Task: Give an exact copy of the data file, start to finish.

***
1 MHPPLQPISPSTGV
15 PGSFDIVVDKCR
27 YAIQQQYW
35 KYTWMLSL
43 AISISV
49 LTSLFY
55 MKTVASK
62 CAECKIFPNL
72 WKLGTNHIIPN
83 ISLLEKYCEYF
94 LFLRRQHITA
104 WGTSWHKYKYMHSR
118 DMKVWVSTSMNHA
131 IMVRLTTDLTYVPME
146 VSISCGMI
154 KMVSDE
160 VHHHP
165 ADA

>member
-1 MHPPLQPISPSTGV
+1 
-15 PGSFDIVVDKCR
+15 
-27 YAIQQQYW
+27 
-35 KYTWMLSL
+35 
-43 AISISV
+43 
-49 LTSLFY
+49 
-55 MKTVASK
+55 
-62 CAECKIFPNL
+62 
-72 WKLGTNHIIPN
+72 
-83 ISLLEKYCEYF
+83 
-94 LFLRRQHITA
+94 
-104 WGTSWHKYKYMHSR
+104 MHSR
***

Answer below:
1 MHPPLQPISPSTGV
15 PGSFDIVVDKCR
27 YAIQQQYW
35 KYTWMLSL
43 AISISV
49 LTSLFY
55 MKTVASK
62 CAECKIFPNL
72 WKLGTNHIIPN
83 ISLLEKYCEYF
94 LFLRRQHITA
104 WGTSWHKYKYMHSR
118 DMKVWVSTSMNHA
131 IMVRLTTDLTYVPME
146 VSISCGMI
154 KMVSDE
160 VHHHP
165 ADA

>member
-1 MHPPLQPISPSTGV
+1 
-15 PGSFDIVVDKCR
+15 
-27 YAIQQQYW
+27 
-35 KYTWMLSL
+35 
-43 AISISV
+43 
-49 LTSLFY
+49 
-55 MKTVASK
+55 
-62 CAECKIFPNL
+62 
-72 WKLGTNHIIPN
+72 
-83 ISLLEKYCEYF
+83 
-94 LFLRRQHITA
+94 
-104 WGTSWHKYKYMHSR
+104 MHSR